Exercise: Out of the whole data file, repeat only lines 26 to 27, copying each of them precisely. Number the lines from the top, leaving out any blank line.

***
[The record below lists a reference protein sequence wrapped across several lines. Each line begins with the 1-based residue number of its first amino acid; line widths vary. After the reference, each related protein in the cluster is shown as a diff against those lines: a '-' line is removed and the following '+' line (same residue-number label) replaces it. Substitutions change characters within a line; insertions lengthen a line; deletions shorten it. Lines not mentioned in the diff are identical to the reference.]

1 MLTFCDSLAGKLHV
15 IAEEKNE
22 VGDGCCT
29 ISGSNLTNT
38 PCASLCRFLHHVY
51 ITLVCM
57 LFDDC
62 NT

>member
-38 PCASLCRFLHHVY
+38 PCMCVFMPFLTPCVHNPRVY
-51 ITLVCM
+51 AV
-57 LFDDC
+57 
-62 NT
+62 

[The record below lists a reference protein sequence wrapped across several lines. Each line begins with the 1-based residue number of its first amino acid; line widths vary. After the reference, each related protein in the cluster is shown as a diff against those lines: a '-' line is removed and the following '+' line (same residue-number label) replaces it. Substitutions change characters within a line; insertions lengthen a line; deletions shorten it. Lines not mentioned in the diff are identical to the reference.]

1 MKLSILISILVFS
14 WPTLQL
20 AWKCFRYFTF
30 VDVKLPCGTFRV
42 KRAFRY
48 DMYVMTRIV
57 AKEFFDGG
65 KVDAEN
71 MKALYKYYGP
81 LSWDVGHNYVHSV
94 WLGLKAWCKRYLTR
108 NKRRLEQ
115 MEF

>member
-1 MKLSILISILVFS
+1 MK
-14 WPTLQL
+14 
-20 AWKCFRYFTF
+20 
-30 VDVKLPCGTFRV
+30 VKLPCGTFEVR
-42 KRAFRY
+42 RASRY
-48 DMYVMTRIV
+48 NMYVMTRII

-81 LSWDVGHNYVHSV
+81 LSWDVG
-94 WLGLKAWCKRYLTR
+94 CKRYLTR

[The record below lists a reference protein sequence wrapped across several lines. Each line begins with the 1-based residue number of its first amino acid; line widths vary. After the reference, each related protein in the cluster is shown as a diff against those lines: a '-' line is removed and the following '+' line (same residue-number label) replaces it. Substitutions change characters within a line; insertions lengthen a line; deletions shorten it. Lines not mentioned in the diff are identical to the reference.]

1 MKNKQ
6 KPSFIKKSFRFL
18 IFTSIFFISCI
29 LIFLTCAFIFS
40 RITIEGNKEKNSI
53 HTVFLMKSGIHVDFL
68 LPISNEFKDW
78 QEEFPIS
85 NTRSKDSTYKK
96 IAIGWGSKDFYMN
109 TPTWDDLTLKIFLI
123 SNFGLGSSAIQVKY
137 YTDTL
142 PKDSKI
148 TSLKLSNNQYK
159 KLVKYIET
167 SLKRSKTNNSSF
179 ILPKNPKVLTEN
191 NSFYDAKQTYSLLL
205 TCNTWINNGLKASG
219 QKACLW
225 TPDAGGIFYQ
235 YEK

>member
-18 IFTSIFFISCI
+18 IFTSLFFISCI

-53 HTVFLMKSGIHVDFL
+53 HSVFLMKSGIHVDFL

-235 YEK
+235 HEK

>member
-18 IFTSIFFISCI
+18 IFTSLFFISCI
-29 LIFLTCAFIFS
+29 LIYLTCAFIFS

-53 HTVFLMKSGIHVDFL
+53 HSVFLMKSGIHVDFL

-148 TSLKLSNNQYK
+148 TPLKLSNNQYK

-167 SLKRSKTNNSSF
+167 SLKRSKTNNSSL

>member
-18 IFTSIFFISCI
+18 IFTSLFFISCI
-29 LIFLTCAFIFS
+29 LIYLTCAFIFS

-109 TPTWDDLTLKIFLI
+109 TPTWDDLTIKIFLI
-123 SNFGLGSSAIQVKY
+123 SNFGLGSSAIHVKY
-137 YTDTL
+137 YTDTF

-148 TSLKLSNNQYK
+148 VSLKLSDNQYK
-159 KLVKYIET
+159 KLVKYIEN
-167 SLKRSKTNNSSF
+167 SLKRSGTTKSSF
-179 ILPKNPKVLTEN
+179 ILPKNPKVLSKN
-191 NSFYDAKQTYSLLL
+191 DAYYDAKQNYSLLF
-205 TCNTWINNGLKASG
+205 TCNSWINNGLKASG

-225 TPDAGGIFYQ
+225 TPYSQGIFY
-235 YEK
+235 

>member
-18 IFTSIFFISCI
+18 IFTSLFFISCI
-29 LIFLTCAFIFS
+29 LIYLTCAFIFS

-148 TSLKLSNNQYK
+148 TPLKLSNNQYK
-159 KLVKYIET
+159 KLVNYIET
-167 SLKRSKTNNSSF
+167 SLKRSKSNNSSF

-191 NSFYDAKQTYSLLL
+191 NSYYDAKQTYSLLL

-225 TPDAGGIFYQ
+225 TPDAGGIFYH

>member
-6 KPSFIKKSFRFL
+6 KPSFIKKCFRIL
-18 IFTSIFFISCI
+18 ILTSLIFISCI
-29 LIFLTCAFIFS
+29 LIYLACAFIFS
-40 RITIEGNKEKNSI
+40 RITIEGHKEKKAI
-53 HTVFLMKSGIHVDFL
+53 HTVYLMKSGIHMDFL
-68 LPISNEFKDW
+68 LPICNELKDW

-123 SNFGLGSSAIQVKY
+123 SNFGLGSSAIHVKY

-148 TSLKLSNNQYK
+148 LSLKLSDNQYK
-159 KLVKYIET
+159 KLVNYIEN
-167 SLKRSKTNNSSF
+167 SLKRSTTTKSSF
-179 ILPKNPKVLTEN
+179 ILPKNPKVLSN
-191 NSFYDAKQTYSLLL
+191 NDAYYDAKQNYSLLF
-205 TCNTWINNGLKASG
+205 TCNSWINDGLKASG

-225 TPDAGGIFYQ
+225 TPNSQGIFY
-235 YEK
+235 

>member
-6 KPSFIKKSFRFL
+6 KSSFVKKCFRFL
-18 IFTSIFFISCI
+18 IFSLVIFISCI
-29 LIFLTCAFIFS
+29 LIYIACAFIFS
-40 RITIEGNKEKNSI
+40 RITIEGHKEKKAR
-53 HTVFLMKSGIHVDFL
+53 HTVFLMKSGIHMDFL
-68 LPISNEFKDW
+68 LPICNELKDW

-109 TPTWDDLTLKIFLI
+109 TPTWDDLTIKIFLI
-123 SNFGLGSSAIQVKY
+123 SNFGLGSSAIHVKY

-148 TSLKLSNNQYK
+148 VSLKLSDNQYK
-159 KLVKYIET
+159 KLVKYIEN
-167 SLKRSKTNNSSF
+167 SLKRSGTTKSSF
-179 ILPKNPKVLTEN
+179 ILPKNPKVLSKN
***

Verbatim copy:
57 AKEFFDGG
65 KVDAEN